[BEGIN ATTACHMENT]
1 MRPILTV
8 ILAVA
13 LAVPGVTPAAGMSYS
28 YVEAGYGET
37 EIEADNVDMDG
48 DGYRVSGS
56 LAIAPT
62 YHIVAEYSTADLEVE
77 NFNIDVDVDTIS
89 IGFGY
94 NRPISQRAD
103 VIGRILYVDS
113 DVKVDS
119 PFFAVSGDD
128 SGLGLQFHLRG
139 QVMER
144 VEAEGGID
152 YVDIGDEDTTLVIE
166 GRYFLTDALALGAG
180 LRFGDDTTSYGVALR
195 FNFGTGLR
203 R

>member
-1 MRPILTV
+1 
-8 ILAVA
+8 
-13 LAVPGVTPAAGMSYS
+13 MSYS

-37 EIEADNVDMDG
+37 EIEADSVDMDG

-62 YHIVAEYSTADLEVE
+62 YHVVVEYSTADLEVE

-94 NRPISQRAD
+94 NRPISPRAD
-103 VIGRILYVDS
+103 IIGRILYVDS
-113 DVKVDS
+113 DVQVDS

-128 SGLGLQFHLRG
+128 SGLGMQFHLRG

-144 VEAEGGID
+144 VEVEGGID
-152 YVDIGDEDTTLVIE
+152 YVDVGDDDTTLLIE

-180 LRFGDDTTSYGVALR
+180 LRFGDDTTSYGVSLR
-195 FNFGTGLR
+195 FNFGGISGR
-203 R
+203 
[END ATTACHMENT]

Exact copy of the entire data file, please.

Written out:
1 MRPILTV
8 ILAVA
13 LAVPGVTPAAGMSYS
28 YVEAGYGET
37 EIEADNVDMDG
48 DGYRVSGS
56 LAIAPT
62 YHIVAEYSTADLEVE
77 NFNIDVDVDTIS
89 IGFGY
94 NRPISQRAD
103 VIGRILYVDS
113 DVKVDS
119 PFFAVSGDD
128 SGLGLQFHLRG
139 QVMER
144 VEAEGGID
152 YVDIGDEDTTLVIE
166 GRYFLTDALALGAG
180 LRFGDDTTSYGVALR
195 FNFGTGLR
203 R

>member
-1 MRPILTV
+1 
-8 ILAVA
+8 
-13 LAVPGVTPAAGMSYS
+13 MSYS

-37 EIEADNVDMDG
+37 EIEADSVDMDG

-62 YHIVAEYSTADLEVE
+62 YHVVVEYSTADLEVE

-94 NRPISQRAD
+94 NRPISPRAD
-103 VIGRILYVDS
+103 IIGRILYVDS
-113 DVKVDS
+113 DVQVDS

-128 SGLGLQFHLRG
+128 SGLGMQFHLRG

-144 VEAEGGID
+144 VEVEGGID
-152 YVDIGDEDTTLVIE
+152 YVDVGDDDTTLLIE

-180 LRFGDDTTSYGVALR
+180 LRFGDDTTSYGVSLR
-195 FNFGTGLR
+195 FNFGGISGR
-203 R
+203 